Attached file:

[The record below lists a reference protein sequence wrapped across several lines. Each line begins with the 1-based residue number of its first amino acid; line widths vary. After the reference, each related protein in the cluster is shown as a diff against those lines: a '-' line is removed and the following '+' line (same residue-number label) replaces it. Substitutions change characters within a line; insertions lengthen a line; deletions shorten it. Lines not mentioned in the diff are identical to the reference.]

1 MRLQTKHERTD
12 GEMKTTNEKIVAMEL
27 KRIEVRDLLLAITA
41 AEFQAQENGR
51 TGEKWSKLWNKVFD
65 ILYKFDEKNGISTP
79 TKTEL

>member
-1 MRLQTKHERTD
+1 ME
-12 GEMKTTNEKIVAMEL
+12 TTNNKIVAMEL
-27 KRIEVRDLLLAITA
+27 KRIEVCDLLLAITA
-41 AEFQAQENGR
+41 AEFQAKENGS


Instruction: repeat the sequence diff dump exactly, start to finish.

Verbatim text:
[The record below lists a reference protein sequence wrapped across several lines. Each line begins with the 1-based residue number of its first amino acid; line widths vary. After the reference, each related protein in the cluster is shown as a diff against those lines: a '-' line is removed and the following '+' line (same residue-number label) replaces it. Substitutions change characters within a line; insertions lengthen a line; deletions shorten it. Lines not mentioned in the diff are identical to the reference.]

1 MRLQTKHERTD
12 GEMKTTNEKIVAMEL
27 KRIEVRDLLLAITA
41 AEFQAQENGR
51 TGEKWSKLWNKVFD
65 ILYKFDEKNGISTP
79 TKTEL

>member
-1 MRLQTKHERTD
+1 ME
-12 GEMKTTNEKIVAMEL
+12 TTNNKIVAMEL
-27 KRIEVRDLLLAITA
+27 KRIEVCDLLLAITA
-41 AEFQAQENGR
+41 AEFQAKENGS